Conversation amongst the New Yorkers, who were forced to wait on stand-by outside, turned critical of Mayor de Blasio and the conditions of the town hall, a summary of which follows.
One senior citizen complained to an NYPD officer that it was unfair to keep senior citizens standing outside. Several adults, who walked passed P.S. 69 Thursday evening, stopped to ask questions about the heavy NYPD presence, the presence of several media vans, and the use of police barricades outside of a public school. When the publisher of Progress Queens explained that Mayor de Blasio was holding a town hall meeting at P.S. 69, many individuals complained that their children attended P.S. 69, but the school administration hadn't informed them about the mayor's town hall. Unfortunately, the publisher of Progress Queens had to explain to the disappointed parents that Councilmember Dromm had required an R.S.V.P. from town hall attendees, from which he would screen attendees based on the degree of their political support for Mayor de Blasio.
Some of the mayor's dissidents, not allowed in, collected in one part of the sidewalk outside of P.S. 69. In their conversation, four men questioned Mayor de Blasio's and Councilmember Dromm's paranoia-based need to go to extremes to control the town hall attendees. Their conversation turned speculative. One of the mayor's critics predicted that Gov. Andrew Cuomo (D-New York) was actively taking steps to undercut Mayor de Blasio's standing with the public, so that a Republican candidate could win the mayoralty in 2017. A companion of the critic noted, with irony, that Gov. Cuomo's political hand was made stronger last year after having received the electoral endorsement of the Working Families Party, a key supporter of Mayor de Blasio's political base. A second companion said it was ironic that Mayor de Blasio was screening average New Yorkers out of his town hall, when the person Mayor de Blasio really had to fear was Gov. Cuomo.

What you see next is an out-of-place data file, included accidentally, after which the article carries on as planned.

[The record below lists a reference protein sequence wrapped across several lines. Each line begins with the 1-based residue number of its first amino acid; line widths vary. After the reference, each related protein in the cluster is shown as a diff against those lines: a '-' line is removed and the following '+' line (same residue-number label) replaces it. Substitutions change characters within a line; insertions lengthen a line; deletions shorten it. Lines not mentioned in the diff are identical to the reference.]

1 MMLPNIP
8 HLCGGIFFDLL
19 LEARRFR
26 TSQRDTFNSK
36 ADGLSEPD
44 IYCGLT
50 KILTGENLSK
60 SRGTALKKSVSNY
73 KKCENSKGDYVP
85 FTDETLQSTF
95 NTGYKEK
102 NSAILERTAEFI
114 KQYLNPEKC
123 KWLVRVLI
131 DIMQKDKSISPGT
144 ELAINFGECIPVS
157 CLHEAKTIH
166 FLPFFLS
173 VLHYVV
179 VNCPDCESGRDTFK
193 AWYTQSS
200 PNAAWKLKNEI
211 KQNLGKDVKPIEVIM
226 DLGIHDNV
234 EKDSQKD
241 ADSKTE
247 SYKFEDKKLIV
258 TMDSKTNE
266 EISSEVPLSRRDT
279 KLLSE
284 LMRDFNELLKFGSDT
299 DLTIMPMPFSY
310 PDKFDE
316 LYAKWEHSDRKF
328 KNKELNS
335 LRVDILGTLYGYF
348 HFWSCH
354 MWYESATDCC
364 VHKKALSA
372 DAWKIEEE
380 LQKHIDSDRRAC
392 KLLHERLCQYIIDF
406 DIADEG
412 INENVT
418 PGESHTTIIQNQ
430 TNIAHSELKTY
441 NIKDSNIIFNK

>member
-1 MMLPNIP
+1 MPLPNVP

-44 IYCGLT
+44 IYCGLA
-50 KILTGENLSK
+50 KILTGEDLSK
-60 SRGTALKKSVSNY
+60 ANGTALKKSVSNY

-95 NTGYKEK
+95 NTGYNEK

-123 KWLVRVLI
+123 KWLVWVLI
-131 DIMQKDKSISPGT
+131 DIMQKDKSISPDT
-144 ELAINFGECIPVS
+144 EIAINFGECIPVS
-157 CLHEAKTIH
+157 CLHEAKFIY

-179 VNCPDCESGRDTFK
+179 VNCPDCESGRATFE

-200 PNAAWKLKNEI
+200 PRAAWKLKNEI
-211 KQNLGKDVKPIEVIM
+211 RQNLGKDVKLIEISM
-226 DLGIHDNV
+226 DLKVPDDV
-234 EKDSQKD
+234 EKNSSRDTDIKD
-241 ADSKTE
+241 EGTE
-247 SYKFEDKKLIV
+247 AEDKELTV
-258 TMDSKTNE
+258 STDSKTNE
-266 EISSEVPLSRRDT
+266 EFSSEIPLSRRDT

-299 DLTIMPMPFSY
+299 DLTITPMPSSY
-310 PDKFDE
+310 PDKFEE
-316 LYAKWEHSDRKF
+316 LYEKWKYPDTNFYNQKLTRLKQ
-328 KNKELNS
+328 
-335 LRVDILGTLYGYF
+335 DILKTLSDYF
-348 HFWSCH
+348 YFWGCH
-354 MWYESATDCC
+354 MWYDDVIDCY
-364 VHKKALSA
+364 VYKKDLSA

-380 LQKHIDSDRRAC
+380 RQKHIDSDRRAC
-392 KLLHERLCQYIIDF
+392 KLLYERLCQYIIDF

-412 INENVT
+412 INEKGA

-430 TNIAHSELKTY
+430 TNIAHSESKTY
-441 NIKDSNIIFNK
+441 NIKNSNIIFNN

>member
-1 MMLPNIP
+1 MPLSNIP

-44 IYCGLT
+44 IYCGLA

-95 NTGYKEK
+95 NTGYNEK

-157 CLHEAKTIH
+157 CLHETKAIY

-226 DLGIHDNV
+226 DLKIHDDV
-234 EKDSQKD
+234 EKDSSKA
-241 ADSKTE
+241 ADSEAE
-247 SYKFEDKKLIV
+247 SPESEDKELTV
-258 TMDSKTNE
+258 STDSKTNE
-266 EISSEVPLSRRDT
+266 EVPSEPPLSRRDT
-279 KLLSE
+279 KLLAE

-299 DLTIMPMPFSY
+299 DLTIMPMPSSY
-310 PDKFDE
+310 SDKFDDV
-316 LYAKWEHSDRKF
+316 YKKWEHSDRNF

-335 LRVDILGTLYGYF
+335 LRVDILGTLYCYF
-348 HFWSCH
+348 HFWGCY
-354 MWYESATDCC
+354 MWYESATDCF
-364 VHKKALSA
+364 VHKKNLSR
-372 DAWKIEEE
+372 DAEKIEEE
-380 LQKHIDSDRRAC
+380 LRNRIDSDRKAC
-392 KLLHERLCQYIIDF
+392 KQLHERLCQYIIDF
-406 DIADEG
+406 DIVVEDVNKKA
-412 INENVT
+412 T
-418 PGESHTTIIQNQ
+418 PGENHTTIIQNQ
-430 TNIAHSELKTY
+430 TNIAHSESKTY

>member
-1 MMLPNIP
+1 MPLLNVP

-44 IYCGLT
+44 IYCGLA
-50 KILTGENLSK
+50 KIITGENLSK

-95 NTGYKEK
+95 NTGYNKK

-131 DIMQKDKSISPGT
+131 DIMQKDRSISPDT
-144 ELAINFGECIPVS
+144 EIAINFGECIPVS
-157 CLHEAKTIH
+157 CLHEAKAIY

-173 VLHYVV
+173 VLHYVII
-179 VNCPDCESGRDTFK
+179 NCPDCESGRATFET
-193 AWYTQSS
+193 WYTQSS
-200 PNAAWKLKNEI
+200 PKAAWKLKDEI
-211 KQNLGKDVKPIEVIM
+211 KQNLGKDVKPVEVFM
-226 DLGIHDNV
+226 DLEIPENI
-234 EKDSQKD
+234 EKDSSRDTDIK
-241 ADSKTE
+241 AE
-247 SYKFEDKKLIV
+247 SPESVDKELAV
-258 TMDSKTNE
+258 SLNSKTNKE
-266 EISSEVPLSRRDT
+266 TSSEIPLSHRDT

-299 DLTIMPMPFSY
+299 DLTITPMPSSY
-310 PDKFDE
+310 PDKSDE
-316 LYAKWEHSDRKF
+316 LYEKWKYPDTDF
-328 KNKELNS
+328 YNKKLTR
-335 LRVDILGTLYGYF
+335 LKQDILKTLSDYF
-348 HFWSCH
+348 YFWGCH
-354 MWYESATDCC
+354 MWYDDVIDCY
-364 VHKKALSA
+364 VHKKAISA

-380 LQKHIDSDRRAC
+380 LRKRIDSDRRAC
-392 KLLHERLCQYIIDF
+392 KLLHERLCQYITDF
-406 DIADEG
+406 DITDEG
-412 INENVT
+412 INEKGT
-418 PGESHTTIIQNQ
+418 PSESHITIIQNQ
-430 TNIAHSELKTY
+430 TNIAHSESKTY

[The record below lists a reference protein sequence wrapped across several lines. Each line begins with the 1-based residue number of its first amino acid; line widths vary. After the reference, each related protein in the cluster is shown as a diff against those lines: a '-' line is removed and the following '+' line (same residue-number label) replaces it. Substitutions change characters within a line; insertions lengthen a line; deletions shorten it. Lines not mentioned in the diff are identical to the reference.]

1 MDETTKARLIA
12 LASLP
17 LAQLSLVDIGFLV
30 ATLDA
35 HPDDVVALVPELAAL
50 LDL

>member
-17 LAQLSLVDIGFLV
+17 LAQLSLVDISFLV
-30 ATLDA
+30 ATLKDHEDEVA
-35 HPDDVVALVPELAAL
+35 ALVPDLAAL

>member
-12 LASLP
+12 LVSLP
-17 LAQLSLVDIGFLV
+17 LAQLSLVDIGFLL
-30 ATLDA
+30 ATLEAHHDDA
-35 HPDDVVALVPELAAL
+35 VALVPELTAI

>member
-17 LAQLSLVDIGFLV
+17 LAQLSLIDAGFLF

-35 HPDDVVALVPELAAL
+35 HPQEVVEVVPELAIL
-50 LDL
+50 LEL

Amongst Mayor de Blasio's critics outside P.S. 69 were supporters of the NYPD, who expressed criticism of Mayor de Blasio's brief but failed attempt to bring reforms to the troubled police department. Between these critics, it was said that although the media focus has been on the political pressure facing Mayor de Blasio from advocates for police reform and supporters of the NYPD, the media narrative has largely ignored how Mayor de Blasio's police commissioner, William Bratton, has managed to keep news about police misconduct out of the press with much better success than the police commissioners of former mayors Michael Bloomberg and Rudolph Giuliani.(*)
Before the town hall concluded, a light, but steady rain began to fall, sending the remainder of New Yorkers waiting outside P.S. 69 scattering for cover. NYPD officers kept watch on the main entrance to the school, even as no more people remained in the stand-by line, allowing other police officers to disassemble the three holding pens.
(*) Updated to reflect a meaningful conversation about the lack of media scrutiny on NYPD Commissioner William Bratton.